I found a recent scientific paper that demonstrated that acupuncture can decrease the severity of symptoms for individuals with Job’s syndrome. How cool is that?
Both my husband and I regularly see an acupuncturist as part of our wellness program. I love acupuncture for relaxation, stress management and for balancing out my energies.
Since Moses is only four years old, he’s too young for acupuncture, but he’s not too young for acupressure! We’ve stimulated some acupressure points in the past based on recommendations from our acupuncturist friend and couple of naturopaths that we’ve consulted with, and the truth is that we haven’t stuck with it over the longterm. Now that we know that there is evidence that it can specifically help with symptom management for individuals with Job’s syndrome, we might be more likely to remember to massage a few acupressure points.
Conveniently, we have a friend who is an acupuncturist, and based on Moses’ symptoms, he told us that we can massage the following four acupressure points daily:
- thumb whirl (i.e., his thumb fingerprint) – 100 clockwise rotations on both hands – this is good for his digestion;
- ring finger whirl – 100 clockwise rotations on both hands – this is good for his lungs/skin;
- pinkie finger whirl – 100 clockwise rotations on both hands – this is good for his kidney meridian; and
- stomach 36 – 3 “cun” (the width of four of Moses’ fingers put together) below the outer knee cap dimple – kneed it back and forth for 3-5 minutes – this is good for digestion. See this diagram for the exact location and what the point is good for.
I’ll let you know how it goes!
J Altern Complement Med. 2011 Jan;17(1):71-6. Epub 2011 Jan 5. Acupuncture for symptom management in patients with hyper-IgE (Job’s) syndrome. Ge AX, Ryan ME, Holland SM, Freeman AF, Anderson VL, Wang F, Fleshman JW. National Center for Complementary and Alternative Medicine, National Institutes of Health, Bethesda, MD 20892, USA.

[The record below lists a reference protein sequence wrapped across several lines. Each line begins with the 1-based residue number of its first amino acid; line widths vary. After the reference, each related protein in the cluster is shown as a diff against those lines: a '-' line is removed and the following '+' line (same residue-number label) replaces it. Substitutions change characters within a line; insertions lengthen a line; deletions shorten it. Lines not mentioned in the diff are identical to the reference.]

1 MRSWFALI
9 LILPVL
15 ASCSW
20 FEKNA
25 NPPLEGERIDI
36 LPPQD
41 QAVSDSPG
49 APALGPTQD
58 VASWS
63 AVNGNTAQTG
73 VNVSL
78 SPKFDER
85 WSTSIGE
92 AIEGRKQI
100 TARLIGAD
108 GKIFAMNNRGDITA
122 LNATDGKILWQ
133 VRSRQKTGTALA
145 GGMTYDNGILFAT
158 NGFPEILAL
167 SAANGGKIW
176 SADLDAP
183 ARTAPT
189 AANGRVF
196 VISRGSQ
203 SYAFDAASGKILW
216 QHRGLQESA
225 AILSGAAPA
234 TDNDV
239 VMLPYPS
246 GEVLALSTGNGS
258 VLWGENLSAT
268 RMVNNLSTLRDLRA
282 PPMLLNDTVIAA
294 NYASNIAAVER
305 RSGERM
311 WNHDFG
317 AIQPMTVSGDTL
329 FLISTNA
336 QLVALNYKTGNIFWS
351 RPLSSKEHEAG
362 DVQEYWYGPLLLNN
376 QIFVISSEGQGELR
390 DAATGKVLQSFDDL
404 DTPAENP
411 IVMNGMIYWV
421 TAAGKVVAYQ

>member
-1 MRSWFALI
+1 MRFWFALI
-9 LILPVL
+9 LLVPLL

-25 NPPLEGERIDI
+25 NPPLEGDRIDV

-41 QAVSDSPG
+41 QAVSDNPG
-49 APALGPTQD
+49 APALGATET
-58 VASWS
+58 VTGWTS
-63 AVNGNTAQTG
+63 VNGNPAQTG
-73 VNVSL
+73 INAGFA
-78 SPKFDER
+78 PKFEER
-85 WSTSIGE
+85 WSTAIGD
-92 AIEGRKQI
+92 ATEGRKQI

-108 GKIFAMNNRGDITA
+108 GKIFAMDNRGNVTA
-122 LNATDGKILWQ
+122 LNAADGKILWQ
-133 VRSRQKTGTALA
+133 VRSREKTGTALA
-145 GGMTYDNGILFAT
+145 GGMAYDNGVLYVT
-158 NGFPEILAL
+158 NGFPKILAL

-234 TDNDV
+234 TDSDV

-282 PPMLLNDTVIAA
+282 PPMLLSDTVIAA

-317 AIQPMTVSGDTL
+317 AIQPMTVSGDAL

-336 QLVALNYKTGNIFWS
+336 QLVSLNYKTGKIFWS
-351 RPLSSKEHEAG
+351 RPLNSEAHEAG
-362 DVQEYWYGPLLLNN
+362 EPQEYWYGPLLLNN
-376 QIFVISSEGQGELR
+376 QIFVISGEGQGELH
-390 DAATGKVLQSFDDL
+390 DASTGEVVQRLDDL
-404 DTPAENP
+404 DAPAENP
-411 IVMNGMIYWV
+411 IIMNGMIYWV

OBJECTIVES: The objective of this study was to investigate the effects of acupuncture treatment for symptom management in patients with hyper-immunoglobulin E (IgE) syndrome (HIES).
DESIGN: This was a retrospective case series.
SETTING/LOCATION: The study was conducted at the The Clinical Research Center of the National Institutes of Health.
SUBJECTS: There were 8 adult patients with HIES ages 23-56 with varying symptoms in the study.
INTERVENTION: Acupuncture treatments were given from May 29, 2001 to February 17, 2009.
OUTCOME MEASURES: Acupuncture treatment efficacy was measured and evaluated using a 0-10 assessment instrument pre- and post-treatment.
RESULTS: The 8 patients with HIES suffered from a wide variety of symptoms related to the disease. Acupuncture treatments uniformly decreased the self-reported severity of symptoms.
CONCLUSIONS: This case series demonstrates that acupuncture is a clinically useful and safe therapy for symptom management in patients with HIES.